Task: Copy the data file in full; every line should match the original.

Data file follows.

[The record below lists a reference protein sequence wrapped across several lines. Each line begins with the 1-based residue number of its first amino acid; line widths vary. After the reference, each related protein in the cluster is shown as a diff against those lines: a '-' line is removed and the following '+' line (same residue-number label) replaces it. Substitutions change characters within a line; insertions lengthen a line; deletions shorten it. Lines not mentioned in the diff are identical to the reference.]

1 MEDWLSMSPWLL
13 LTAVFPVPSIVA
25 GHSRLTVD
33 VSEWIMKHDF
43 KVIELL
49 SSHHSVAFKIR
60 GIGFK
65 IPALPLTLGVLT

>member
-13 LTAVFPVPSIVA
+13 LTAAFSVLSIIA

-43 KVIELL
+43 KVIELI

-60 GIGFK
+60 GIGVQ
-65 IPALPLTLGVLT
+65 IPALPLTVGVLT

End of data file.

[The record below lists a reference protein sequence wrapped across several lines. Each line begins with the 1-based residue number of its first amino acid; line widths vary. After the reference, each related protein in the cluster is shown as a diff against those lines: a '-' line is removed and the following '+' line (same residue-number label) replaces it. Substitutions change characters within a line; insertions lengthen a line; deletions shorten it. Lines not mentioned in the diff are identical to the reference.]

1 MEDWLSMSPWLL
13 LTAVFPVPSIVA
25 GHSRLTVD
33 VSEWIMKHDF
43 KVIELL
49 SSHHSVAFKIR
60 GIGFK
65 IPALPLTLGVLT

>member
-13 LTAVFPVPSIVA
+13 LTAAFSVLSIIA

-43 KVIELL
+43 KVIELI

-60 GIGFK
+60 GIGVQ
-65 IPALPLTLGVLT
+65 IPALPLTVGVLT